Our life seems to be divided into two parts – Before Helen and After Helen. Before Helen, we often had people over to our house. I had a part-time job. Matthew and I went to the park, the library and playdates. We were very involved in our church. After Helen, all that changed. She couldn’t tolerate noise, lights, people or even much movement. We stopped having people over. I quit my job and all extra activities. We started saying no a whole lot more than we ever said yes.
1. As I’ve said before, Helen has a limit on what she can handle. It’s not about her being unhappy or throwing a tantrum. This is so much more than that. Her neurological system becomes overloaded and begins to misfire. She might lose the ability to eat, speak or sleep. She might withdraw or self-injure. Or rarely, she might be fine.
2. There are things we have to do. Just like everyone else, we have to go to the grocery store, have appointments and need to get the oil changed. Child care is a whole other dilemma, so she goes with me. By the time we finish these things, she’s done. We are rarely able to leave the house two days in a row. When we are out, she can usually handle two stops. That quickly limits what we can do.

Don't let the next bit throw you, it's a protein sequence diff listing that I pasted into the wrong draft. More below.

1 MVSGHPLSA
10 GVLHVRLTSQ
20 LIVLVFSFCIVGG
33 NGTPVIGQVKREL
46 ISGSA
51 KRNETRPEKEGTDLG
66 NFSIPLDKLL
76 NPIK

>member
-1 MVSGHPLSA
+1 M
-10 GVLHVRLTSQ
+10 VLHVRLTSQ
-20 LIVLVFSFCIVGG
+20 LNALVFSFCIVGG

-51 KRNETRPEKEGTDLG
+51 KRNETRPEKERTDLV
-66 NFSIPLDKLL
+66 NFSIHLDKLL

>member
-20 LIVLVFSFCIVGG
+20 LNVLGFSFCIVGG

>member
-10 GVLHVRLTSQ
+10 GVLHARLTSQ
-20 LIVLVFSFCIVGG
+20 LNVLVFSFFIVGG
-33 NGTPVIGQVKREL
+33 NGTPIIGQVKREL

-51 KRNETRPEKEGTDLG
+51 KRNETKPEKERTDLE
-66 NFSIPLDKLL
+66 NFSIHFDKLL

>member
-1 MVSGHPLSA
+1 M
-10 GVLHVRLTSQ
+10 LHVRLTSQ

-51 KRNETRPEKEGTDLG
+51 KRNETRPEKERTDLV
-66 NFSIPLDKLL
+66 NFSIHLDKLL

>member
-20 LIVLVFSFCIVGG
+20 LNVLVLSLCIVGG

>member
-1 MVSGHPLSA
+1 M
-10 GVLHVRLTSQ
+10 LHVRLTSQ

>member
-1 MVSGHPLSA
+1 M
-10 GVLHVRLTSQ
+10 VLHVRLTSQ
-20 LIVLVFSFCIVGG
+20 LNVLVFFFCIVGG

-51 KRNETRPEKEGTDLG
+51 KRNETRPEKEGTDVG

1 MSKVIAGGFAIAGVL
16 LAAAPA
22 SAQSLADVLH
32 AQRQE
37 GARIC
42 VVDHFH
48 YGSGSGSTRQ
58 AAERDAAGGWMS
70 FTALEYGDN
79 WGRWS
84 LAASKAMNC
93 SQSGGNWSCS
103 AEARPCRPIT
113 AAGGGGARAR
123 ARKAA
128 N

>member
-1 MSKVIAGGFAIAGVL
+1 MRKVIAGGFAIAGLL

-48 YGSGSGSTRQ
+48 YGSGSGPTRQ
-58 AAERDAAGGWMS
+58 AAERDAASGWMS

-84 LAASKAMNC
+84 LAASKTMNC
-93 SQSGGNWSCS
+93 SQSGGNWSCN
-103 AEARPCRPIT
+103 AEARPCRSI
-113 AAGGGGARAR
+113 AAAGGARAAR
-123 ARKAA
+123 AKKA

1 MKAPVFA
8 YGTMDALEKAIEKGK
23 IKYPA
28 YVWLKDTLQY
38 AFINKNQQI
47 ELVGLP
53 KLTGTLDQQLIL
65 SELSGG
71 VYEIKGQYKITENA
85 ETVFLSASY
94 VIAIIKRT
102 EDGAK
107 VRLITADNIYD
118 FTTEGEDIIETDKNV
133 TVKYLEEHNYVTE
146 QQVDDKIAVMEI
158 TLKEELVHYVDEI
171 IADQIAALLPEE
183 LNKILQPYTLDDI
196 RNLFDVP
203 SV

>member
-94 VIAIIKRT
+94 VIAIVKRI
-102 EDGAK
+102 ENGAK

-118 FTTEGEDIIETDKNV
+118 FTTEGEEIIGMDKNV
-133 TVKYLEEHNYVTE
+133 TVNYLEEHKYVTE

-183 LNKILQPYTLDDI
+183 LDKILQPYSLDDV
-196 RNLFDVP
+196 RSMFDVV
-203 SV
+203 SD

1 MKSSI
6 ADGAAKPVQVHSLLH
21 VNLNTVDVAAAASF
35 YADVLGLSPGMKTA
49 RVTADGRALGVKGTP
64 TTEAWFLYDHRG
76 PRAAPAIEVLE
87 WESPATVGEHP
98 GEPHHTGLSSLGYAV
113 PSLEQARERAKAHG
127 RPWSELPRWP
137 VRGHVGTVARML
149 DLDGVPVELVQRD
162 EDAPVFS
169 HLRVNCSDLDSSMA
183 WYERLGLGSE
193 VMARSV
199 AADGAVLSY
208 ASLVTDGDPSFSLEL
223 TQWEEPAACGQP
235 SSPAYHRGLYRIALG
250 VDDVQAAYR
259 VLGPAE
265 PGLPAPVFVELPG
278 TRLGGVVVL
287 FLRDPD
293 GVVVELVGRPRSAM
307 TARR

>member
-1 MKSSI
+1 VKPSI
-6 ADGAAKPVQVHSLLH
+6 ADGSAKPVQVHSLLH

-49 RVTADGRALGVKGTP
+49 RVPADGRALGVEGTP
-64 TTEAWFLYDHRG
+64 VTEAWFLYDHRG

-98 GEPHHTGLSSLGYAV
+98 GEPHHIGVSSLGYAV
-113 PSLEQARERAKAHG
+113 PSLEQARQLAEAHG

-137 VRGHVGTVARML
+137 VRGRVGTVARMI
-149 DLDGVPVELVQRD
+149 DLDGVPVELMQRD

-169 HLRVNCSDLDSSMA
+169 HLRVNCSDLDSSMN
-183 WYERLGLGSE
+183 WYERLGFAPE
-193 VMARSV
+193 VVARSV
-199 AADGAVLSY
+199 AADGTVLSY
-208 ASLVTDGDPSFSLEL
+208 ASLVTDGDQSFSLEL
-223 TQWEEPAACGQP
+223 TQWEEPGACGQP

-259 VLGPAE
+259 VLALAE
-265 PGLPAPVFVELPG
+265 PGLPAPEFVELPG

3. Matthew comes first. He has heard no far more than he should. He’s given up play dates for therapy appointments and waited through countless meltdowns before moving forward with his plans. If there is a birthday party or playdate that is really important to him, we go and deal with the consequences later. But that means we say no to everything else.
Our friends matter…and we miss them. We appreciate the invitations (especially if they come with a sincere “it’s ok if you can’t make it”), even if we don’t come. I read the emails, even if they don’t get answered. These are lifelines to us that remind us we’re not alone. We’re slowing moving towards a life with more yes. For those of you patiently waiting, thank you.